Underground ‘zombie fires’ burn as Siberian temperatures fall to 75 degrees below zero

Weather Blog
Ice in Russia

Ice in Russia (Anton Petrus/Getty Images)

DELYANKIR, Russia (KXAN) — The three-person population of Delyankir, Russia, recently experienced some of the coldest temperatures on Earth this past Tuesday.

The thermometer fell to a temperature of 75 degrees below zero, the coldest the area has been since January 2014. Despite the frigid cold, below the freezing ice and snowy landscape lies a sustained fire known as a “zombie fire.”

Zombie fires occur when a fire from a previous year smolders underground in carbon-rich peat (organic fuel) during the winter, then re-ignites on the surface as the weather warms and the ground thaws the next season. This can lead to even more burning the following year.

Oymyakon, 90 miles southwest of Delyankir and with a population near 460, had to close schools due to the extreme cold. This area experienced 72 degrees below zero temperatures and is considered to have the “world’s coldest school.” According to the Siberian Times the protocol for school closures for their district is if temperatures fall below minus 63 degrees, then students younger than 11 years-old are allowed to stay home. If temperatures fall below minus 65 degrees, all classes must be cancelled.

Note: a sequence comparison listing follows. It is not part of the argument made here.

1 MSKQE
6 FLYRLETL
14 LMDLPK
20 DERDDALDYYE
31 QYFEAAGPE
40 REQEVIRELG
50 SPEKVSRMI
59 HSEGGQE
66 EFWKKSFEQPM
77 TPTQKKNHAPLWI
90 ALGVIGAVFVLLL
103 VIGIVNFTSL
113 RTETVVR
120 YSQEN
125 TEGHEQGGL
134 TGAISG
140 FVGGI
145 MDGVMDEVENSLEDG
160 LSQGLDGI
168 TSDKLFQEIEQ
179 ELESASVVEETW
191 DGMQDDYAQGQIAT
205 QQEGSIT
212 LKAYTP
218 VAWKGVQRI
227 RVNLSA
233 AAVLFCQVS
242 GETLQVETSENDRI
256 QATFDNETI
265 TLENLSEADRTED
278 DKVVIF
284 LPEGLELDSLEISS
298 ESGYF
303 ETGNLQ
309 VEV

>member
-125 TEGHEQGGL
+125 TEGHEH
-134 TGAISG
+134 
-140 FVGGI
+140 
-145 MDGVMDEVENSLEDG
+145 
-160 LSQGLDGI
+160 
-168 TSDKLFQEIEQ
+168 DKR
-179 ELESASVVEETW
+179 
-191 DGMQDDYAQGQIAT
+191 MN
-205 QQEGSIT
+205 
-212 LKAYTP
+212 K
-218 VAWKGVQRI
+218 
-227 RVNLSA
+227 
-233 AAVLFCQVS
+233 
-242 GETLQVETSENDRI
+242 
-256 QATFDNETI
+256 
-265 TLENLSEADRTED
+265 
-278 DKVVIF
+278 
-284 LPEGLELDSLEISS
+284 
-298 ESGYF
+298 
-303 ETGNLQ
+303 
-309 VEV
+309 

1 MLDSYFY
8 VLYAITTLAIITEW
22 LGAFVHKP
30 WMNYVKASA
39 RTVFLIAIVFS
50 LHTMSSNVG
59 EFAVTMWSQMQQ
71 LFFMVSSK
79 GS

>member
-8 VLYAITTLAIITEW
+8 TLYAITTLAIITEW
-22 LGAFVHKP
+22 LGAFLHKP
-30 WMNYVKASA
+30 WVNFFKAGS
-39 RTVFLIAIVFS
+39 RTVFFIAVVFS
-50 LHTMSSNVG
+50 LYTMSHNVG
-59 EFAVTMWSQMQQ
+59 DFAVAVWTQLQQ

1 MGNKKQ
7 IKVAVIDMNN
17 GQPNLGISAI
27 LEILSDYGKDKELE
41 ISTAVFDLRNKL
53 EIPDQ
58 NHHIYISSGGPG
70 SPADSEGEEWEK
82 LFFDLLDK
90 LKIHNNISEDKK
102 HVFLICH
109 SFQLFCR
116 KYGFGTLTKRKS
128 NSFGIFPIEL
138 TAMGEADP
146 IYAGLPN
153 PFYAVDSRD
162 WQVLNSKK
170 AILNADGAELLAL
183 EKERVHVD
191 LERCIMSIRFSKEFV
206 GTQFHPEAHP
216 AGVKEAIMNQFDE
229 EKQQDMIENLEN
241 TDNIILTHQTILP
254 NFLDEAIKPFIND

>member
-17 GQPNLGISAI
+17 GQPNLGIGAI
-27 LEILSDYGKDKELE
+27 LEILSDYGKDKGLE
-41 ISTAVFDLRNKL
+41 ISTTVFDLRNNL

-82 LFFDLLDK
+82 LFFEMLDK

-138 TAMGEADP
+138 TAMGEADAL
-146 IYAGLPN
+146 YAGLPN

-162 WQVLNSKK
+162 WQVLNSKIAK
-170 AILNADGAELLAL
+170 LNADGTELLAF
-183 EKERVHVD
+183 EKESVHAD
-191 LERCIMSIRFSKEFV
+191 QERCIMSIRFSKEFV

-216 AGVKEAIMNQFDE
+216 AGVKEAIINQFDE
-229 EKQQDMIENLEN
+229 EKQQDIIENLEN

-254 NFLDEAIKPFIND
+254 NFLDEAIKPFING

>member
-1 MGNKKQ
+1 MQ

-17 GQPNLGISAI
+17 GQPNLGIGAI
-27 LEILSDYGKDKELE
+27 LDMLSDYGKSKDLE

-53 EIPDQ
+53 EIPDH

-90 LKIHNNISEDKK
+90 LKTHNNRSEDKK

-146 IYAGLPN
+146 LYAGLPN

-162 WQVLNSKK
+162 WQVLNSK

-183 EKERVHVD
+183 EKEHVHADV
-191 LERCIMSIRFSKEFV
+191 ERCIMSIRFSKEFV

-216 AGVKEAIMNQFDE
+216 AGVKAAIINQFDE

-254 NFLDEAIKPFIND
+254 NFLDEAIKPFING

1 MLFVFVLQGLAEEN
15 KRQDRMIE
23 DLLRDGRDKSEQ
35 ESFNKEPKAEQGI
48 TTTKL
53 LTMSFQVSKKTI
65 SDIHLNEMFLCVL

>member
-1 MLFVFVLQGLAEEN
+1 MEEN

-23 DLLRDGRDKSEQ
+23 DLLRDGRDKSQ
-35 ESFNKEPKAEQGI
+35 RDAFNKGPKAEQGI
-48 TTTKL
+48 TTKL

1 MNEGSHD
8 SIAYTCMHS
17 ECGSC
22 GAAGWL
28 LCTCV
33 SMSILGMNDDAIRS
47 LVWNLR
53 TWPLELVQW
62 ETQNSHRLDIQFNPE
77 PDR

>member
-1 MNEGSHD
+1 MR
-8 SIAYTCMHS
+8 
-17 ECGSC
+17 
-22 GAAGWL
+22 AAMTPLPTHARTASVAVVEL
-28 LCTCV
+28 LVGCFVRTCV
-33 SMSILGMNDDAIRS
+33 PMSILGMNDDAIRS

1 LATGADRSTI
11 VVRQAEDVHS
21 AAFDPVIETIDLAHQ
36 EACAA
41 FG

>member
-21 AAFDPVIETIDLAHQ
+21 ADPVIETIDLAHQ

It’s important to note the temperatures above the landscape of a zombie fire is almost irrelevant as there’s still plenty of heat trapped below the surface. Snow and ice can act as a barrier protecting the elements and temperature of the climate below. These smoldering fires still have plenty of heat, fuel, and oxygen to stay sustained for years.

Video posted on Twitter from a local photographer captured the smoke rising out of the snow.

Climate change implications

Zombie fires emit carbon dioxide into the atmosphere, a known greenhouse gas. Emissions increase as both the burning of vegetation and burning of peat/permafrost release CO2 into the atmosphere, furthering our planet’s warming.

Some researchers estimate that from January to the end of August, Arctic CO2 emissions from fires alone were 244 megatonnes. By comparison, Texas averages 707 megatonnes per year.

Scientists are also finding local fire-resistant vegetation isn’t exactly fire-resistant any more.

Warmer temps brought on by climate change are creating hotter and drier conditions in the Arctic tundra, causing things such dwarf shrubs, grass, moss and even surface peat to act as fuel. Even wetter landscapes (bogs, ferns marshes) are becoming vulnerable to burning.

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